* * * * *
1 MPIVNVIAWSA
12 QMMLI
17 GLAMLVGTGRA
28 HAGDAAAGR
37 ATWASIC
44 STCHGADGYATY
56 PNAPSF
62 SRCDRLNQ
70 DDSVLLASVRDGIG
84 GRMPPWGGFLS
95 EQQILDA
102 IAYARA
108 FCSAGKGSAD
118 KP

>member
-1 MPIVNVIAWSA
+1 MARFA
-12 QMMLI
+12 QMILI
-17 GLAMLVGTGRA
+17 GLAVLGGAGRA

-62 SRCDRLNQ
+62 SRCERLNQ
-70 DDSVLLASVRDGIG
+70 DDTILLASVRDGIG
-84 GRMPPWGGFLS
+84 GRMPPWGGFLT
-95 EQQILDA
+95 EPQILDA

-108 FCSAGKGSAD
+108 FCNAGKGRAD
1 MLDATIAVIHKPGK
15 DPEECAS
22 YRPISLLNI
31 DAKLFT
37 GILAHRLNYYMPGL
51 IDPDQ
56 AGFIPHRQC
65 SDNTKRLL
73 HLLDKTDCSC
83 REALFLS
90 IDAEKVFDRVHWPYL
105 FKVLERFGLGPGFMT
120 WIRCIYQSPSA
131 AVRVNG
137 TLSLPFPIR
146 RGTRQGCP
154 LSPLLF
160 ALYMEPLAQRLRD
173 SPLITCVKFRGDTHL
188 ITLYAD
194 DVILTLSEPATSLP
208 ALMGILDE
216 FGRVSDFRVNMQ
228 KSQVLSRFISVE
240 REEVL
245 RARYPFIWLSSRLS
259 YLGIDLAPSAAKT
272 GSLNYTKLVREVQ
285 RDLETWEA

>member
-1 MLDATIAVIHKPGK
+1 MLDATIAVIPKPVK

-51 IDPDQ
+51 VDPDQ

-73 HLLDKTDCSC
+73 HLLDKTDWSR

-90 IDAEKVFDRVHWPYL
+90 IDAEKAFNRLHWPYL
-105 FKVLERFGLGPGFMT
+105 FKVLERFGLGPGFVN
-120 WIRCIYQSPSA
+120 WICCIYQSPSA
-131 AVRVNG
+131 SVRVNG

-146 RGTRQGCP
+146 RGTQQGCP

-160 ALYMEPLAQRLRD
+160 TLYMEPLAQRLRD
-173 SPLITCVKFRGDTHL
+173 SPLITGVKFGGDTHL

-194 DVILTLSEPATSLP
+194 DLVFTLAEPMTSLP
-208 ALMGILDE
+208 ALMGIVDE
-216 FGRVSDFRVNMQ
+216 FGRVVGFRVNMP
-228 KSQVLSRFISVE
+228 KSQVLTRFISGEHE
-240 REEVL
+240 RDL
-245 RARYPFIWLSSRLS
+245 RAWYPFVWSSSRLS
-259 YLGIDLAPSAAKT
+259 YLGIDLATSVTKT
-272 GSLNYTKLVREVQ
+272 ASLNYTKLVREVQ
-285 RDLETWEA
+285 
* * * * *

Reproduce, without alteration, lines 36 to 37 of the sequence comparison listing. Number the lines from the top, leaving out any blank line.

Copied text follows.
37 GILAHRLNYYMPGL
51 IDPDQ